US 7023166 B1 Abstract A method of controlling the torque of a multiphase induction motor includes the step of energizing the stator windings of the motor from a power converter using thyristors, inserted between a multiphase main supply and the windings producing a stator current set point expressed by its amplitude and its phase, predicting phase coincidences between the stator current and the set point, and commanding the power converteer so that the windings receive current waves substantially when such coincidences occur.
Claims(12) 1. A method of controlling torque of a multiphase induction motor, the method consisting of energizing stator windings of said motor from a controller type power converter using thyristors, inserted between a multiphase main supply (V
1, V2, V3) and said windings (S1, S2, S3), said method comprising steps of:
producing a stator current set point expressed in terms of amplitude (Is*) and phase (α*) referred to rotor flux as a function of independent parameters (C*, Φr*) representative of the required torque and flux,
predicting phase coincidence between said stator current and said set point, and
commanding (
8) said controller so that the windings receive current waves when such coincidences occur within a predefined tolerance range.2. A method according to
α*− e<α<α*+e where e is a predetermined parameter and α* is said phase of said stator current set point.
3. A method according to
1, I2, I3) at least once in each rotation cycle of the mains voltage around the rotor flux.4. A method according to
1, V2, V3) via the continuously conducting switches of said voltage controller.5. A method according to
6. Method according to
^{2 }bidirectional switches employing thyristors, connected and controlled so that each phase of the motor can be connected to each phase of the mains supply and thereby provide, for the voltage applied to the motor, two groups each of n multiphase voltages, with a phase difference between them of 360°/n in the same group, each group turning in the direction opposite to the other.7. A method according to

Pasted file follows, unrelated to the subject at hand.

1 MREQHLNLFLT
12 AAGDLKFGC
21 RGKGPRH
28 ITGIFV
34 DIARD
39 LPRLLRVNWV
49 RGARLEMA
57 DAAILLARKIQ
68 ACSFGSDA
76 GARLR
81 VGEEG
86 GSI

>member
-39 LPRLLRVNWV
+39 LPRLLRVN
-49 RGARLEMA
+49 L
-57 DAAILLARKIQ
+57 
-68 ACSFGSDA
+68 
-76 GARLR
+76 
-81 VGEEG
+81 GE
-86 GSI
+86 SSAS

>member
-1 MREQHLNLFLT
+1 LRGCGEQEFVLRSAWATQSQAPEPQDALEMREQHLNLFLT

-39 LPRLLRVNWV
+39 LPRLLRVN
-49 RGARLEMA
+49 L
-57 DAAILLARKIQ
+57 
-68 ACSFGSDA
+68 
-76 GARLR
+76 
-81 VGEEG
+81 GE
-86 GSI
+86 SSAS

8. A method according to
0) at which said wave is at a maximum.9. A method according to
1, e2, e3) in the same time interval in which the controller is not conducting and in that the speed of said electromotive force is used to represent the estimated speed of the motor.10. The method according to
1, e2, e3) are respectively measured immediately before and after conduction of said controller, in that a speed of said rotor electromotive force during conduction is deduced therefrom, and in that the torque is deduced from the difference between said speed of the rotor electromotive force and the estimated speed of the motor.11. A method according to
1, V2, V3) via the continuously conducting switches of said voltage controller.12. A method according to